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How has government policy impacted the Aussie economy?

There can be no doubt that government policy can and does have a significant and lasting influence of the economy and the behaviour of consumers. There is also no doubt that price signals, in other words changes in prices, can drive swings in demand for goods and services.

Recent data on two segments of the economy show how government policy decisions have worked in a way they were intended and how prices signals work.

The two examples are the carbon tax and the implementation of plain packaging for cigarettes and the coincident hike in tobacco excise.

The carbon tax was in place for just two years – from July 2012 to July 2014. It increased the price of electricity by around 10 per cent and was an issue that was front and centre in the political debate over that time. According to the Australian Bureau of Statistics, the volume of electricity and gas consumed by households fell by 7.2 per cent while the carbon tax was in place. This was despite population growth of around 3 per cent, meaning that per capita consumption of power fell by 10 per cent as consumers reacted to higher prices and global warming issues.

The carbon tax was repealing in July 2014 and in the 18 months since then, the price of electricity has fallen and consumption of power has increased by 8.8 per cent. Consumers are clearly using more power and are less concerned by electricity use as the price, especially relative to incomes, falls.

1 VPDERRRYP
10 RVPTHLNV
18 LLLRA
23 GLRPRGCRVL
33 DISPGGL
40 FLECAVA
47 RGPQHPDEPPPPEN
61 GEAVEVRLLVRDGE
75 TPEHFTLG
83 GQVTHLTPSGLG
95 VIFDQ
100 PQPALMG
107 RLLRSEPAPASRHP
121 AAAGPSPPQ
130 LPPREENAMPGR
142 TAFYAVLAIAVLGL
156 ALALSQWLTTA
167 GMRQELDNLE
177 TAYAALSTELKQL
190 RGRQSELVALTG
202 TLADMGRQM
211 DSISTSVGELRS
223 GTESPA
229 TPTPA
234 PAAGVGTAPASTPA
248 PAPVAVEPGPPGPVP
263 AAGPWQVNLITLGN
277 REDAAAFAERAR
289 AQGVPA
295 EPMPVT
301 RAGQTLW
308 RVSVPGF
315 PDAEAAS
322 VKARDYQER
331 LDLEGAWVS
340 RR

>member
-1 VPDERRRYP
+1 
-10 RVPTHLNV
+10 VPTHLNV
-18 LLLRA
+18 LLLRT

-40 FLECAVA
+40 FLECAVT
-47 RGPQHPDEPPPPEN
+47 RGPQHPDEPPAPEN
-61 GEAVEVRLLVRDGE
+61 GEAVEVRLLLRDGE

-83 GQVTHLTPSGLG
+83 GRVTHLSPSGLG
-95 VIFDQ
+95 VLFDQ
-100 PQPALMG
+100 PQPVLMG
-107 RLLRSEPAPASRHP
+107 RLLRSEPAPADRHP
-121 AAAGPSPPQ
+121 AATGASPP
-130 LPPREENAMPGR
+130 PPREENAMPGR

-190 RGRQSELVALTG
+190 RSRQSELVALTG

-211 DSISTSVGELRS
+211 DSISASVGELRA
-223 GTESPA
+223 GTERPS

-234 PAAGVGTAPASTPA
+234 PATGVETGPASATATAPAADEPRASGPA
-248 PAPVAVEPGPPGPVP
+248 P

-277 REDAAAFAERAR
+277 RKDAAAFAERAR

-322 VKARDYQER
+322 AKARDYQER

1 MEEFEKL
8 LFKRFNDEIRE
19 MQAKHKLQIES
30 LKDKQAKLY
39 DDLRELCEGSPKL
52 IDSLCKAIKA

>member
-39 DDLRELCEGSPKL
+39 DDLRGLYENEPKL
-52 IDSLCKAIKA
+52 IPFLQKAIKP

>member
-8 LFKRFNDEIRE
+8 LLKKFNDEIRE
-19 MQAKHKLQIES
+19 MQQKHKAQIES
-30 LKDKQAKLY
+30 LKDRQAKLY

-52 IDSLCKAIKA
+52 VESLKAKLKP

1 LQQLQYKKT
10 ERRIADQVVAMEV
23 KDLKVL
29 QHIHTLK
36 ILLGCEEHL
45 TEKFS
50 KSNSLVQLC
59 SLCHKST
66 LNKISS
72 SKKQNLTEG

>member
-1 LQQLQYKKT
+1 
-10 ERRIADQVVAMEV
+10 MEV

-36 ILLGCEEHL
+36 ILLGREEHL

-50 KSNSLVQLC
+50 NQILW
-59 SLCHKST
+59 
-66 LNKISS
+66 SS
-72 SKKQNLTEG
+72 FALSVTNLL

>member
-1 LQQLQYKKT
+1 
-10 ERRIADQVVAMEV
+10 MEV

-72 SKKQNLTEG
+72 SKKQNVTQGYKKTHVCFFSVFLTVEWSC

In terms of the volume of tobacco consumed, there were two significant policy changes at the end of 2012. Plain packaging for cigarettes was introduced and the excise charged on tobacco was increased. There have been subsequent tobacco tax hikes since then, which has pushed the price of cigarettes up to around $1 per stick.

The ABS data show that the volume of tobacco consumed has fallen 22.2 per cent since the December quarter 2012, a staggering fall in context of 5 per cent population growth and the on-going expansion of the economy. A mix of the plain packaging laws and the excise hike have been important drivers of the decline in tobacco consumed.

To be sure, other factors are likely to have played a part in the decline, including health education, the death of 50,000 smokers who no longer consume tobacco and even the lagged effect of banning tobacco advertising and smoking in public places are important.

Suffice to say, public policy in all of these forms has been pivotal in pushing usage of electricity down and then up, and for reducing smoking rates. It also shows that price signals do work.

Which brings us to a range of other policy issues where the government can determine prices and outcomes. Higher university fees will, for example, deter some students from going to university. High income tax rates discourage workers from entering the workforce. The higher the cost of health, the less likely people are to see their doctor.

The list could go on.

In the cases of the carbon tax and smoking, the policy changes over recent years have influenced demand in a way that an economics textbook would suggest.

All of which shows why there is such an impassioned debate about economic policy as the sectors who are winners of losers from any policy proposal fight to protect their own interests and governments aim to set the agenda according to their policy priorities.